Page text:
Fish drift in a Danube sidearm‐system: I. Site‐, inter‐ and intraspecific patterns
Abstract:A total of 10 649 larval and juvenile fishes of 24 species were caught in the drift at Marchfeldkanal, a man‐made side branch of the Danube River near Vienna, Austria, with tubenose goby Proterorhinus marmoratus being the dominant species. Distinct differences in inter‐ and intraspecific drift patterns among different sampling stations along the course of the channel were found. The percentage of the rheophilic and rheoparous ecological guild was highest at the inlet of the channel, where it is directly fed with water from the Danube. For individual species, significant differences in drift densities among sites were found for tubenose goby, barbel Barbus barbus, ide Leuciscus idus, roach Rutilus rutilus and for the two most abundant percids, the pike‐perch Sander lucioperca and zingel Zingel zingel combined. The occurrence of larval and juvenile fishes in the drift was related to certain developmental stages and differed between species and sites. Most species (common bream Abramis brama, bleak Alburnus alburnus, gudgeon species Gobio spp., chub Leuciscus cephalus, ide and roach) occurred with highest densities at the earliest developmental larval stage, but some species (e.g. common bream and roach) were also found abundantly in drift at later developmental stages. Application of Ivlev‘s index of electivity as a drift index describing the propensity of the different species to drift, yielded the highest indices for the gudgeon species, common bream and bleak and the lowest for perch Perca fluviatilis, Prussian carp Carassius auratus gibelio and rudd Scardinius erythrophthalmus.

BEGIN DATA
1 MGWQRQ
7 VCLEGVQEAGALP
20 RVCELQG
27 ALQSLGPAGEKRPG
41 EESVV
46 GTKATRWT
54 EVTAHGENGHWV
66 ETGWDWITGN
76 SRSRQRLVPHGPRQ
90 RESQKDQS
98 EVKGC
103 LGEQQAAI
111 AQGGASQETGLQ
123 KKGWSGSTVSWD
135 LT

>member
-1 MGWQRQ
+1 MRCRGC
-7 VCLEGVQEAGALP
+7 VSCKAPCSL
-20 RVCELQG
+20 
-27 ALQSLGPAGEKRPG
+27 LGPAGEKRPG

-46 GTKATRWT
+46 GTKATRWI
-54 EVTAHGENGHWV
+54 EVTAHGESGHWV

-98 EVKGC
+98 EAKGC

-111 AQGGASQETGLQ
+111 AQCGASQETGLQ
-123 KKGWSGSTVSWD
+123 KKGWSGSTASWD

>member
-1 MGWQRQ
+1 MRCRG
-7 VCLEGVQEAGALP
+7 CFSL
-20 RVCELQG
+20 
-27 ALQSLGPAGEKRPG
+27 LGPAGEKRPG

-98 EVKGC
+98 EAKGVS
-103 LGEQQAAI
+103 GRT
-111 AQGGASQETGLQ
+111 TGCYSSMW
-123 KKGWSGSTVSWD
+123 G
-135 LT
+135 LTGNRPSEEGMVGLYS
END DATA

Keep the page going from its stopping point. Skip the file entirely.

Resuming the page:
Document Type: Regular Paper
Affiliations: 1: Department of Water, Atmosphere and Environment, Institute of Hydrobiology and Aquatic Ecosystem Management, University of Natural Resources and Applied Life Sciences, Max-Emanuelstraße 17, 1180 Vienna, Austria and 2: Department of Spatial-, Landscape-, and Infrastructure-Sciences, Institute of Mathematics and Applied Statistics, University of Natural Resources and Applied Life Sciences, Max-Emanuelstraße 17, 1180 Vienna, Austria
Publication date: November 1, 2004